Here’s a piece of advice for those running classes training prisoners about information technology.
It’s probably not a good idea to let notorious hackers join the course – or, if you do, to keep a very close eye on what they’re up to.
Teenager Nicholas Webber ran the infamous GhostMarket.Net cybercrime website, which sold stolen credit card details and offered tutorials to budding criminals about how to commit identity theft and online scams.
With 8,500 members, GhostMarket was the biggest criminal website ever uncovered by the British authorities.
It’s said that GhostMarket’s activities can be linked to frauds around the world which saw £8 million stolen from 65,000 bank accounts.
Media reports have detailed the playboy lifestyle enjoyed by Nicholas Webber, GhostMarket’s founder, who had only just turned 18 at the time of his arrest in October 2009.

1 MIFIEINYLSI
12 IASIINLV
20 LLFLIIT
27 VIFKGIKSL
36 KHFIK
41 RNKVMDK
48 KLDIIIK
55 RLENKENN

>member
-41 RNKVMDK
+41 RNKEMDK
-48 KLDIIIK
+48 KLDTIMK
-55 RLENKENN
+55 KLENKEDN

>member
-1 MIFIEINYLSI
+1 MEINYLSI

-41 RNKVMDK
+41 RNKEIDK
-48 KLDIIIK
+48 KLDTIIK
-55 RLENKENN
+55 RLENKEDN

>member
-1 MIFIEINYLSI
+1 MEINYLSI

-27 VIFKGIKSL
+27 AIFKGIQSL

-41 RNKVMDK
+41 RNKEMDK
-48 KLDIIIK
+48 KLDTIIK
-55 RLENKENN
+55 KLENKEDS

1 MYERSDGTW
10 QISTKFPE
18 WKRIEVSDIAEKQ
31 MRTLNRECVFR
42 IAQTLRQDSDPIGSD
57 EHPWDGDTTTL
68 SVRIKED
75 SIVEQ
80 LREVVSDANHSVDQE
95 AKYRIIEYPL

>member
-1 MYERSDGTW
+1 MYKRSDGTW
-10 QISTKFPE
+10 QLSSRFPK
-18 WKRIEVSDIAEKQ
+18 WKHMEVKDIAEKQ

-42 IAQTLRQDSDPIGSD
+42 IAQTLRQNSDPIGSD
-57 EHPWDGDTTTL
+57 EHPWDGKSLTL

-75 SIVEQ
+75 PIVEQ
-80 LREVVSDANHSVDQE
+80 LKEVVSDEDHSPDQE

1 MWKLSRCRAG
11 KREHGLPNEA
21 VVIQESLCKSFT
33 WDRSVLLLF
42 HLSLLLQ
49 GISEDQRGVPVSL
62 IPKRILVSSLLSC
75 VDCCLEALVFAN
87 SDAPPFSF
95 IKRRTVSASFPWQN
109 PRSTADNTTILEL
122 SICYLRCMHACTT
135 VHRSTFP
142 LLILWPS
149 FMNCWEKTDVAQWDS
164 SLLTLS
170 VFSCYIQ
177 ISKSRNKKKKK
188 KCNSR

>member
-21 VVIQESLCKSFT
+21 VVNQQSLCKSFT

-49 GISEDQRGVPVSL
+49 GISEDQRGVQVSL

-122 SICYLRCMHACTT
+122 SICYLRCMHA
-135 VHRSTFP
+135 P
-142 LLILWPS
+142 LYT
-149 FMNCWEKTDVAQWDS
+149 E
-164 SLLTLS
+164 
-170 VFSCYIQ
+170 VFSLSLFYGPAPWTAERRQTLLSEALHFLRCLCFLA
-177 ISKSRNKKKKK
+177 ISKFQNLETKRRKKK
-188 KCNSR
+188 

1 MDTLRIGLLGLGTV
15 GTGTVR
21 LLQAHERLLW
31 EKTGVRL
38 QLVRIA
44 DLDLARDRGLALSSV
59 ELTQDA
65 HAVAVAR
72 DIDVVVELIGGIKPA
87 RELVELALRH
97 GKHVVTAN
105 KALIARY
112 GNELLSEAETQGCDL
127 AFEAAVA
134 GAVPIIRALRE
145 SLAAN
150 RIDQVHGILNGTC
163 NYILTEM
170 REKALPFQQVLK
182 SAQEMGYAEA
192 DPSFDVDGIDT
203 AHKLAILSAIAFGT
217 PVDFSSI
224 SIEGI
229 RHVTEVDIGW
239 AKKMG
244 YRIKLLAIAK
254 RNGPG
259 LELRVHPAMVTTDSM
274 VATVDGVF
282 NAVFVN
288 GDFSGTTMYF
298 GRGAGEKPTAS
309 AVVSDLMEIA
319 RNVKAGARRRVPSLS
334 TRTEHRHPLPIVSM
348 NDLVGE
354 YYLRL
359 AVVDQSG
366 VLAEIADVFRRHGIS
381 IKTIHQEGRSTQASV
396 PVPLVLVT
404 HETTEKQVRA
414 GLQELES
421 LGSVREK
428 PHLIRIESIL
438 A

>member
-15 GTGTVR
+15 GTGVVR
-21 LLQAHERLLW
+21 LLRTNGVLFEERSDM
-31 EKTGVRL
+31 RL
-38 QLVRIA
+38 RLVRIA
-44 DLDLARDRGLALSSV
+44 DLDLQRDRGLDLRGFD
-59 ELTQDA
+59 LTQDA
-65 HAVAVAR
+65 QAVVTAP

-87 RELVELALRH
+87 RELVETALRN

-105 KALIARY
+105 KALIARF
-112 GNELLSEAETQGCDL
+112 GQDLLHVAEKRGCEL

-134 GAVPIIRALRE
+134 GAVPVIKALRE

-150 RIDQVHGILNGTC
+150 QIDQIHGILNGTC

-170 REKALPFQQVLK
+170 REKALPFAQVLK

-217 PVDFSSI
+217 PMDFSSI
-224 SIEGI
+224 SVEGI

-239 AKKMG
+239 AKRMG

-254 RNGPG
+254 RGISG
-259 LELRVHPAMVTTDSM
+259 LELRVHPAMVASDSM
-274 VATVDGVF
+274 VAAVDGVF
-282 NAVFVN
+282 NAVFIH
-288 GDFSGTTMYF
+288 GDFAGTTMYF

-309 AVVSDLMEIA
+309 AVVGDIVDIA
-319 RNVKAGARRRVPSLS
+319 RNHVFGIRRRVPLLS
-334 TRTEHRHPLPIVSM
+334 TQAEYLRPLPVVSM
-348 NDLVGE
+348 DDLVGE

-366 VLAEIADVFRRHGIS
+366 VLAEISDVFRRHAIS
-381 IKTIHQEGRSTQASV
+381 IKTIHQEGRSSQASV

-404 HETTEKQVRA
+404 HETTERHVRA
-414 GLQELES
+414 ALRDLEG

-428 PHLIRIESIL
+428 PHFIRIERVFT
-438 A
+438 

Webber was sentenced to five years imprisonment in May 2011, and found himself at HM Prison Isis, a Category C male Young Offenders Institution, in South East London.
Normally you would expect (and hope) a hacker’s criminal career to end there, but sadly that wasn’t to be.
As the Daily Mail reports, Webber somehow managed to sign-up for the prison’s IT class, and from there managed to hack into the prison’s mainframe computer.
According to the report, a spokesman for the prison service has confirmed that Webber was involved in the hack, but has downplayed the significance of the hack:
"At the time of this incident in 2011 the educational computer system at HMP Isis was a closed network. No access to personal information or wider access to the internet or other prison systems would have been possible."
The story of the 2011 prison hack has only come to light now because Michael Fox, the IT class’s teacher, is claiming unfair dismissal. Fox says that it was not his decision to admit Webber to the class, and that he was not aware of Webber’s history of cybercrime.
Earlier this year, an official report claimed that HM Prison Isis was “bedevilled” by technological problems, including a breakdown in its biometric thumbprint security system.
Let’s hope that they didn’t ask Webber to help them fix that…